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19 January 2012 | Adam Leach
Maude has told UK central government buyers he favours a more open procurement
approach instead of lengthy competitive dialogue procedures.
The minister for the Cabinet
Office made the announcement in a speech to 100 buyers yesterday explaining his
plans for changing and speeding up the way central government purchasing is carried
out. “This is the moment we change the way we do things. I’m now setting a
presumption against the use of protracted competitive dialogue process, which
in our view slows things up unnecessarily,” he said.
From the start of this month, all
but the most complex government procurements must be completed within 120
working days, compared with the previous average of 200 days, from the point at
which they are published on the OJEU website.
The shorter time-span was announced in November.
The government wants buyers to
carry out more in-depth research into what’s available on the market, and in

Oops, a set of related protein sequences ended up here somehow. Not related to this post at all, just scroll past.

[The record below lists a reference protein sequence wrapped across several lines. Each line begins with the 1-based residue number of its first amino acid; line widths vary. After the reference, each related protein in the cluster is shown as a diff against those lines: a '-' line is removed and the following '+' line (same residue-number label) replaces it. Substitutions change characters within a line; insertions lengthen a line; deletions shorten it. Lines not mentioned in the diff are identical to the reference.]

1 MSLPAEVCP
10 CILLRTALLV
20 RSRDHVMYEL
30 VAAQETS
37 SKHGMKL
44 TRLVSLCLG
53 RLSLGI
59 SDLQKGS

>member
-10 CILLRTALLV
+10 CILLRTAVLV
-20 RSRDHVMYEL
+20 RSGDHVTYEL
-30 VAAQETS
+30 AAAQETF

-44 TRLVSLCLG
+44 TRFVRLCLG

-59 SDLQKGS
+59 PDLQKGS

particular to look for ways to innovate, before launching any procurement
process. This, it hopes, will speed up the process and ultimately make it more
During yesterday’s speech, Maude
explained that he wanted to see procurement professionals in central government
“warm up” the market and invite potential suppliers to demonstrate their
products and services. He said: “Warming up the market first means procurements
are faster and more straightforward because bids can summarise and price what’s
already been discussed.
“From now on, before you publish
the formal advert, you can invite a diverse range of prospective suppliers,
including SMEs, that you think can meet your requirement to an industry boot
Earlier in the speech, the
minister suggested that while procurement has not necessarily been a hot topic
for past governments, it was of great importance to him. “Past governments
haven’t got very excited about procurement. It wasn’t a sure-fire headline
grabber. But it’s obvious to me procurement matters,” he said.
If you were in the audience at yesterday’s event and have an
opinion you would like to share, please email firstname.lastname@example.org